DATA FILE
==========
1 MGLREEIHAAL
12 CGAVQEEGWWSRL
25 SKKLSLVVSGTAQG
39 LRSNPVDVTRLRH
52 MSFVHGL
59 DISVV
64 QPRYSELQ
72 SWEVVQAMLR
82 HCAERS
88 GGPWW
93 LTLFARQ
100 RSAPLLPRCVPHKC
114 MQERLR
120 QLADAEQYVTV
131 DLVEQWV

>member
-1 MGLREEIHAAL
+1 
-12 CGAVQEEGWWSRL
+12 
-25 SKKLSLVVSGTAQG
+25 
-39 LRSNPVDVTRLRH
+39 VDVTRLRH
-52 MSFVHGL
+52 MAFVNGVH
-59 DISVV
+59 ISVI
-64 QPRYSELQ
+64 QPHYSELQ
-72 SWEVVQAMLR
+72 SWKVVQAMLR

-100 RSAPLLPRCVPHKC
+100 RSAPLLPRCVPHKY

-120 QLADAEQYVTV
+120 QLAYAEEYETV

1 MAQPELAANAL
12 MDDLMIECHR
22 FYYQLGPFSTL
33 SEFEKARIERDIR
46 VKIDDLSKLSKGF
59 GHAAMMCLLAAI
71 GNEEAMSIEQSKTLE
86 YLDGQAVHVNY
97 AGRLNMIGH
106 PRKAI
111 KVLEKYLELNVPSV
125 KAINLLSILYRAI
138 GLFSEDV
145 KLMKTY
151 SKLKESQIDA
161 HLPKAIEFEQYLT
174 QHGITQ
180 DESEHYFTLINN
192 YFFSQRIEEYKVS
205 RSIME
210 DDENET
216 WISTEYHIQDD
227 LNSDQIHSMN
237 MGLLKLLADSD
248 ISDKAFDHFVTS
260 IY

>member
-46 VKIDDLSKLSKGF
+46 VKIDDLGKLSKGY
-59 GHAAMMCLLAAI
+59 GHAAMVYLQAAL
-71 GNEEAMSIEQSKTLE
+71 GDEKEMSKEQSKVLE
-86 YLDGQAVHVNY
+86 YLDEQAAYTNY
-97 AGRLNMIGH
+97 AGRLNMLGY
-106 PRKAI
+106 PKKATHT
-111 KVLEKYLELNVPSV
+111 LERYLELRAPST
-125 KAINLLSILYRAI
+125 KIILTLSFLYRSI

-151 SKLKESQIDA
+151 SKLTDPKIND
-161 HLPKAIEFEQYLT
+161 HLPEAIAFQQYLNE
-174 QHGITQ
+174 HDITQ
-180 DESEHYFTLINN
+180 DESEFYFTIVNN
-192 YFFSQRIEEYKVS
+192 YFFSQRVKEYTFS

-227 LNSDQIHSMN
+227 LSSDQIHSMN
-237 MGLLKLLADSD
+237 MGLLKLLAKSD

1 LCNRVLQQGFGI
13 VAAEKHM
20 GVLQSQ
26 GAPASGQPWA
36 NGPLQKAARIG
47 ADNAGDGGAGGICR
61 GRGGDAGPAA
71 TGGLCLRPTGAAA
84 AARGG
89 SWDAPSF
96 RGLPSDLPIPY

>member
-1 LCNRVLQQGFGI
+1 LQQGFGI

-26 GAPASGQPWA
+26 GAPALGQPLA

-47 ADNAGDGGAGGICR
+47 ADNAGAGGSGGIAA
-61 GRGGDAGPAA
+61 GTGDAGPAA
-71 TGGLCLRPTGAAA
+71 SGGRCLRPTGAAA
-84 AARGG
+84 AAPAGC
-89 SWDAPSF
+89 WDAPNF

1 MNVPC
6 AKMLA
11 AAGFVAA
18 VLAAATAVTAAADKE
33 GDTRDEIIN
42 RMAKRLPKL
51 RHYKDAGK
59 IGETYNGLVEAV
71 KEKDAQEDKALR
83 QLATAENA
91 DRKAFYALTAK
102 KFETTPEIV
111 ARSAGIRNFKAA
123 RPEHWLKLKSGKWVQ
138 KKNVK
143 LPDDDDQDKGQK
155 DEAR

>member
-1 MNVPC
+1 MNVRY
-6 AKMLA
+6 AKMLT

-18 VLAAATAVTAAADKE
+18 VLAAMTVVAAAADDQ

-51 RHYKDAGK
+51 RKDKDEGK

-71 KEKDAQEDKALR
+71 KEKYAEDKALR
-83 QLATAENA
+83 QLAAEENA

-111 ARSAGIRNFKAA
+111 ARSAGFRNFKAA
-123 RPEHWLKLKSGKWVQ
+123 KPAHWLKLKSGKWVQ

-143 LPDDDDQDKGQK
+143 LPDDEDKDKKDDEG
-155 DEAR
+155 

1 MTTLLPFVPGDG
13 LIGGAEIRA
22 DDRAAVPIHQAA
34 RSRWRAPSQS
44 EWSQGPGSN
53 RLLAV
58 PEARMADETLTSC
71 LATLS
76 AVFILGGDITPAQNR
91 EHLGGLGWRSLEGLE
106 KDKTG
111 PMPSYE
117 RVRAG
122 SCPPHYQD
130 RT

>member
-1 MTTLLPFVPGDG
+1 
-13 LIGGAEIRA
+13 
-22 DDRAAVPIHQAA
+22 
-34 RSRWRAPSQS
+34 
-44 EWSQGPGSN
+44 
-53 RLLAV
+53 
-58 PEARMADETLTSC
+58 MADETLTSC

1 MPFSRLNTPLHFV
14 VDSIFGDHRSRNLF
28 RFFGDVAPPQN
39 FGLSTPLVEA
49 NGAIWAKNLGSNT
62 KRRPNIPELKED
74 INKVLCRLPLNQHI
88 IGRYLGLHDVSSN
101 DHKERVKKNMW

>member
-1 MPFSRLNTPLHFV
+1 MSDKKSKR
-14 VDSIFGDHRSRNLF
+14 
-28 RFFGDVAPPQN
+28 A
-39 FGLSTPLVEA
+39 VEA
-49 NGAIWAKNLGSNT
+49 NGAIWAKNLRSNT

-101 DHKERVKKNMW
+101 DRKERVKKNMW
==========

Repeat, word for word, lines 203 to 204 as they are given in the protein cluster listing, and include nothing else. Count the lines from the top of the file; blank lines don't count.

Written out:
+28 A
-39 FGLSTPLVEA